The masked ball at the opera-house was the gayest scene in London. Every one was there, and royalty was conspicuous, first in the person of the old King, "a taciturn, rather splenetic elderly gentleman," in a snuff-coloured suit with silk stockings to match, no finery but his blue ribbon and diamond shoe-buckles, accompanied as usual by her maypole Grace of Kendal, lank, ungainly, and plain, but dear to Majesty by long habit, homely Joan to royal Darby. Her grace reigned alone since the death of the Countess of Darlington, another German lady with English title and estates, who had fattened upon the wealth of Britannia; an obese elderly person, with round staring black eyes, reputed to have been in early life an amazing beauty. The more well informed of the German courtiers believed the tie between this lady and the King to be purely platonic, that she was indeed his Majesty's half-sister – an illegitimate daughter of the old Elector by his infamous mistress, the Countess of Platen.

The young Court, too, was there: handsome, high-bred Caroline, with her fine aquiline features and her clear, far-seeing eyes; meek Mrs. Howard, with a long-suffering air of submission to royal caprices, not by any means the triumphant style of a ma?tresse en titre; brilliant hoydenish Mary Bellenden, now Mrs. Campbell; and sparkling Frenchified Mary Lepel, wife of John Lord Hervey; Chesterfield, airing his new title, and laying about him ruthlessly with that reckless wit which spared neither friend nor kinsfolk, heedless how deep he cut; affecting the airs of a universal conqueror also, pretending even to favours from women of the highest fashion, rank, and beauty, despite a squat ungainly person and an ugly face.

Herrick entered late upon this brilliant scene. He had waited to finish his work at the newspaper office, a dark little printer's workshop near Smithfield, and had hastily washed off the grime of the City and flung on a domino over his every-day clothes. It was a kind of pilgrim's cloak which he wore, and he had put on a pilgrim's hat like Romeo's, and carried a pilgrim's staff, when he went in quest of his Juliet.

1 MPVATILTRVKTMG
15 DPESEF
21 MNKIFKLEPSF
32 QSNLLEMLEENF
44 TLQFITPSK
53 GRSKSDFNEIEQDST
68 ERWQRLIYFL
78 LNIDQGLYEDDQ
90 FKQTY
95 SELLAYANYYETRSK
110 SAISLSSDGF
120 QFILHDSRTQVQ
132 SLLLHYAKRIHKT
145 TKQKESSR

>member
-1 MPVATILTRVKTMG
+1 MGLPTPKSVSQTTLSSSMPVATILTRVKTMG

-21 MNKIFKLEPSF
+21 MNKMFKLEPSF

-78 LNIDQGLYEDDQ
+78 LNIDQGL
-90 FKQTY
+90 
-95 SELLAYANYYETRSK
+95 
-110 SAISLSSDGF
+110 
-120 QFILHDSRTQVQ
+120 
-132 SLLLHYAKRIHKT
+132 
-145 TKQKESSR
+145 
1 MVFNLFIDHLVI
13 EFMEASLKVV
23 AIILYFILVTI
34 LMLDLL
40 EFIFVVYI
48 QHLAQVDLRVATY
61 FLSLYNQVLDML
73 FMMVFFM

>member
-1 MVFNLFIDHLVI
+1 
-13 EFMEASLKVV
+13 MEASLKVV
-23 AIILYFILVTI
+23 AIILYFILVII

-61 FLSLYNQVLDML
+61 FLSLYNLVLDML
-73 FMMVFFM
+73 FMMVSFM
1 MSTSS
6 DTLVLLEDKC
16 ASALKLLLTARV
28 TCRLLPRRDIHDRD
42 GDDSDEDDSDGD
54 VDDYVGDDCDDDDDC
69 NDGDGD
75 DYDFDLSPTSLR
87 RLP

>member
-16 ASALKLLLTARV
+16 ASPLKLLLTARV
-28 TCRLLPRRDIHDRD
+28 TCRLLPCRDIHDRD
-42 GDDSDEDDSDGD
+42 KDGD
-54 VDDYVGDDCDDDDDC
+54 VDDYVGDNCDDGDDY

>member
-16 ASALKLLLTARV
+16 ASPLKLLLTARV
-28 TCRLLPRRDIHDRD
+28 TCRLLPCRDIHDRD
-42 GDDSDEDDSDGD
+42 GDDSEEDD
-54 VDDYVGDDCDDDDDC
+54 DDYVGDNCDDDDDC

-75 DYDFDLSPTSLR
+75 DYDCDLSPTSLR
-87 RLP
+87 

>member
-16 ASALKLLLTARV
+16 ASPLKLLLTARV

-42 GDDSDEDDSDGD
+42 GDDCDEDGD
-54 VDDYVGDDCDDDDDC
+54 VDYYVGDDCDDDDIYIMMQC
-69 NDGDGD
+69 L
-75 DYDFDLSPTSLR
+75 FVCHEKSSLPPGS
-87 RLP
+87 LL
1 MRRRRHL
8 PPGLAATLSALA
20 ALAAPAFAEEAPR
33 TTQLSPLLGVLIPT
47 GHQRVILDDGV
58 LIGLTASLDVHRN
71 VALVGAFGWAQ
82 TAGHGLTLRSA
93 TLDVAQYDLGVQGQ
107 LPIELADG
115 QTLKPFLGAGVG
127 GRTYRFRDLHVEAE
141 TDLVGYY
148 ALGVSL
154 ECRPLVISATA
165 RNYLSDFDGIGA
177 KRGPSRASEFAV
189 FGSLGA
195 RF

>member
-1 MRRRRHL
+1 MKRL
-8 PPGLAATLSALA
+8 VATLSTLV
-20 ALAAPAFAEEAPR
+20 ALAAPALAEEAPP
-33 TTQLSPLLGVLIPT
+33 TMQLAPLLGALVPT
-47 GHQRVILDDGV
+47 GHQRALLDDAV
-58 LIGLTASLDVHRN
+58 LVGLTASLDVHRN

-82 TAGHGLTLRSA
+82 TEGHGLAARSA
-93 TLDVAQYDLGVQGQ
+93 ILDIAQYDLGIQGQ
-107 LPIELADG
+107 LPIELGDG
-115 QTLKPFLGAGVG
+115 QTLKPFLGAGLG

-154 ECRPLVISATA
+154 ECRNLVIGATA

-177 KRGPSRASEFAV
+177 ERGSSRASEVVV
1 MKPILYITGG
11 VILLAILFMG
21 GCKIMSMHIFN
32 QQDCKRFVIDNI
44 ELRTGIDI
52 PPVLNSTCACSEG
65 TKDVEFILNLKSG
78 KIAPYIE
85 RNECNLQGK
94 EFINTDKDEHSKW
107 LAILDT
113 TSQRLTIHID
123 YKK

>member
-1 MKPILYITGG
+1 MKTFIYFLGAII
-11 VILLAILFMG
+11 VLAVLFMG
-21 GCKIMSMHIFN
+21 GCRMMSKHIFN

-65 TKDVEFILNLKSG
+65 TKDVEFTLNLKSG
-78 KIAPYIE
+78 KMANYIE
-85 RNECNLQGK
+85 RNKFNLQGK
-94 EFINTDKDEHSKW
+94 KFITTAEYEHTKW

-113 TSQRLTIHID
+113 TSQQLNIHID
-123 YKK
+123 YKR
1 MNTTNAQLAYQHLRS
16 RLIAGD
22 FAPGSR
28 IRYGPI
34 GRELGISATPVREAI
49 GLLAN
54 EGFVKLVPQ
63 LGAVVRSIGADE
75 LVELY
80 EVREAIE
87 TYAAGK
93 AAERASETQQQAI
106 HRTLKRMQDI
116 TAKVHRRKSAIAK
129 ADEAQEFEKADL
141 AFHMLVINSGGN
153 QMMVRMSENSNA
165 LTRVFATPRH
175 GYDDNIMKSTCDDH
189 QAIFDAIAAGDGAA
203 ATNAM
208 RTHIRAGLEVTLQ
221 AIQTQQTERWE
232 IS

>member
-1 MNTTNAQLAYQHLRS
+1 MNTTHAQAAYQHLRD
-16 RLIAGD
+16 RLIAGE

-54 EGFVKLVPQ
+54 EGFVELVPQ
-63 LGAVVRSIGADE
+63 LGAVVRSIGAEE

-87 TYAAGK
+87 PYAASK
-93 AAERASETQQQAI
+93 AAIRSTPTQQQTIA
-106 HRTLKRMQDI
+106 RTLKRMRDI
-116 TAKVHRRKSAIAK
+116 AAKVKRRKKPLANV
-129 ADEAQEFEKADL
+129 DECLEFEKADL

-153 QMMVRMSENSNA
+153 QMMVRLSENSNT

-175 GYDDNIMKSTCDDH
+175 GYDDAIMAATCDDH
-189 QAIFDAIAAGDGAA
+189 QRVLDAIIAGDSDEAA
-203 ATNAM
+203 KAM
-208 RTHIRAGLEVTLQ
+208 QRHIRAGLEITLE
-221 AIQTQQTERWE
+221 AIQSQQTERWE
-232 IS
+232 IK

For the first quarter of an hour his keen eyes failed to distinguish her amidst that ever-moving, ever-changing mob of masqueraders: princes and peasants, soldiers and chimney-sweepers, French cooks, Italian harlequins and columbines, Venetians, Turks, Dutchmen, and Roman emperors. The glitter and confusion of that undulating crowd, swaying to the sound of lightest music, baffled and bewildered him; but all of a sudden, in the stately movements of a minuet, he saw a form which at a glance revealed the slender gracefulness of his wood-nymph. No other form he had ever seen upon this earth had that airy motion and exquisitely unconscious elegance.

Yes, it was she, dressed as Diana, with a diamond crescent upon her brow, and her soft auburn hair coiled at the back of the perfectly shaped head, a careless curl or two hanging loosely from the coils. Her classic drapery of white and silver clothed her modestly from shoulder to ankle, revealing only the slender feet in silver sandals. In an age of monstrous headdresses and naked shoulders, powder and patches, that classic form and simply braided hair had all the charm of singularity.